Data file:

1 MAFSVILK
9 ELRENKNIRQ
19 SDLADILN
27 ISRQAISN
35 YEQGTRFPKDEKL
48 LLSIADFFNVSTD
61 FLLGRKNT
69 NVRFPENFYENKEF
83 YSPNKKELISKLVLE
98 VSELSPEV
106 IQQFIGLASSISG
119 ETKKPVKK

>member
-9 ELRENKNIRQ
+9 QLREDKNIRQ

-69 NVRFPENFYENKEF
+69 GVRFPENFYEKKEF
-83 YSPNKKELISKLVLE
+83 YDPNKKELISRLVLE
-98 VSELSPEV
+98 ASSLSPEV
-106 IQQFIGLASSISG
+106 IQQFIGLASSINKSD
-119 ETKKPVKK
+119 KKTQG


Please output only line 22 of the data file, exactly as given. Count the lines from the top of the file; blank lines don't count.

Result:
-106 IQQFIGLASSISG